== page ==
This is a different year…books are variations on the title “How Big Food Is Trying to Kill You.” We have “Salt Sugar Fat,” my Times colleague Michael Moss’s epic description of the manipulation of processed food to make it even more palatable and addictive tomorrow than it was yesterday…And we have the cleverly titled “Pandora’s Lunchbox,” by Melanie Warner, a freelance (and former Times) reporter, which is so much fun that you might forget how depressing it all is…
For instance: Warner writes of your food being “constructed from powders,” and uses as an example the Subway Sweet Onion Chicken Teriyaki sandwich. (The name alone feels like it took five geniuses two weeks of brainstorming to devise.) “Of the 105 ingredients,” (you read that right) “55 are dry, dusty substances” whose names sound familiar only to those who read labels, names like disodium guanylate, calcium disodium EDTA, and other things you probably don’t have lying around your kitchen.
Warner reserves much of her astonishment for the amoral food technologists she meets, many of whom decline to eat their own products, which include the much-discussed processed cheese, white bread, soybean oil (extremely complicated, but let’s just say that once you read about it you’ll stop buying it) and breakfast cereal…
History plays a large part in “Pandora’s Lunchbox,” not only that of the development of processed food — again, hilarious as long as you have a sense of irony — but also that of the struggle to contain it. There are heroes here, most notably the late 19th- and early 20th-century crusader Harvey Wiley, who witnessed and fought against processed food. (Oreos were introduced in 1912, Kraft processed cheese in 1915.)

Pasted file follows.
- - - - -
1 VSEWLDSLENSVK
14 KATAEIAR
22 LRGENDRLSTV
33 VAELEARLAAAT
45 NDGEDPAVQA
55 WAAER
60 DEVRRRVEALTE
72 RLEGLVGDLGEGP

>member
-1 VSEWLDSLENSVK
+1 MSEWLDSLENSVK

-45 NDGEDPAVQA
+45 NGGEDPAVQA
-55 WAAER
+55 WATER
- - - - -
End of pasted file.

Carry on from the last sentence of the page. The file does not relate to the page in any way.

Wiley opposed – mostly unsuccessfully — saccharin (the first product marketed by Monsanto), cigarettes, soda and especially additives. His “Poison Squads” raised awareness — so much that when Upton Sinclair published “The Jungle,” public anger was pronounced enough so that President Theodore Roosevelt was compelled to sign into law the Federal Meat Inspection Act and the Pure Food and Drug Act, also known as the Wiley Act.
This was the foundation of the current Food and Drug Administration (F.D.A.), so named in 1930. Warner, like many of us writing about these topics, is alternately angry and sympathetic with its current incarnation: “On the one hand their hands are tied, but there is a lot they could be doing within their authority to keep things that are known to be unsafe, like brominated vegetable oil and BHA, out of food. It’s not very heartening.”
…In a phone interview with Warner, she said that until recently “We didn’t know the true impact of these changes in food on our society and our health. Our diets have changed more in the last century than in the previous 10,000 years, when agriculture was introduced.”
Our corporate foodstuffs manufacturers – you can’t call it packaging food – don’t care if they kill the goose that lays the golden eggs. Not if they somehow can keep us alive, albeit unhealthy, for whatever is the current normal lifespan. It matters not that we might live longer without their crap additives – as long as tame physicians continue to applaud steady increases in potential age. Though even that measure seems to be failing.
There are few responsible government agencies. Most are committed to the profiteers. For the present, folks – it’s up to us to take care of our own families and try to steer them into healthy nutrition.